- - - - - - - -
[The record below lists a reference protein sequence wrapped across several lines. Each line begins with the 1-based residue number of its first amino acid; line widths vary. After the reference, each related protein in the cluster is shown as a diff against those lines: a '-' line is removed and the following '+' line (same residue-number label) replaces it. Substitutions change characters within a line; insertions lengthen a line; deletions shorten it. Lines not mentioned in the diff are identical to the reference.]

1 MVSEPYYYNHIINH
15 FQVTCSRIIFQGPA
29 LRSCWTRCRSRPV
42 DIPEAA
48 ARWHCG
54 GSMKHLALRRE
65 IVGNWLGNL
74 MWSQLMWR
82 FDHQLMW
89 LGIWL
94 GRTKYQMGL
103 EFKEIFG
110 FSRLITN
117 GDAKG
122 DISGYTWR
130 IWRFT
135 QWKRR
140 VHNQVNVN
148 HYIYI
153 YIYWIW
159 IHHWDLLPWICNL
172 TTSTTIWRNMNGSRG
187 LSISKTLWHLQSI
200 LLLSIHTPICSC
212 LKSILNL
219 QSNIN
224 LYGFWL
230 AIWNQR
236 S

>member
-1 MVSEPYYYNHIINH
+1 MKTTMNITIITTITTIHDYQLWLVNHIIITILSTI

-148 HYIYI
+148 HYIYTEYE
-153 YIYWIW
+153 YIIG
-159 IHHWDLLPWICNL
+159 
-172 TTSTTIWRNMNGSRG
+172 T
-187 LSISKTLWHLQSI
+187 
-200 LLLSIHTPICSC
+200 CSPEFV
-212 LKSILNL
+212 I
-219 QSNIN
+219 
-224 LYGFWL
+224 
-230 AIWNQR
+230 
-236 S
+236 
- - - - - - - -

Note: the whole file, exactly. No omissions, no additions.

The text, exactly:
[The record below lists a reference protein sequence wrapped across several lines. Each line begins with the 1-based residue number of its first amino acid; line widths vary. After the reference, each related protein in the cluster is shown as a diff against those lines: a '-' line is removed and the following '+' line (same residue-number label) replaces it. Substitutions change characters within a line; insertions lengthen a line; deletions shorten it. Lines not mentioned in the diff are identical to the reference.]

1 MVSEPYYYNHIINH
15 FQVTCSRIIFQGPA
29 LRSCWTRCRSRPV
42 DIPEAA
48 ARWHCG
54 GSMKHLALRRE
65 IVGNWLGNL
74 MWSQLMWR
82 FDHQLMW
89 LGIWL
94 GRTKYQMGL
103 EFKEIFG
110 FSRLITN
117 GDAKG
122 DISGYTWR
130 IWRFT
135 QWKRR
140 VHNQVNVN
148 HYIYI
153 YIYWIW
159 IHHWDLLPWICNL
172 TTSTTIWRNMNGSRG
187 LSISKTLWHLQSI
200 LLLSIHTPICSC
212 LKSILNL
219 QSNIN
224 LYGFWL
230 AIWNQR
236 S

>member
-1 MVSEPYYYNHIINH
+1 MKTTMNITIITTITTIHDYQLWLVNHIIITILSTI

-148 HYIYI
+148 HYIYTEYE
-153 YIYWIW
+153 YIIG
-159 IHHWDLLPWICNL
+159 
-172 TTSTTIWRNMNGSRG
+172 T
-187 LSISKTLWHLQSI
+187 
-200 LLLSIHTPICSC
+200 CSPEFV
-212 LKSILNL
+212 I
-219 QSNIN
+219 
-224 LYGFWL
+224 
-230 AIWNQR
+230 
-236 S
+236 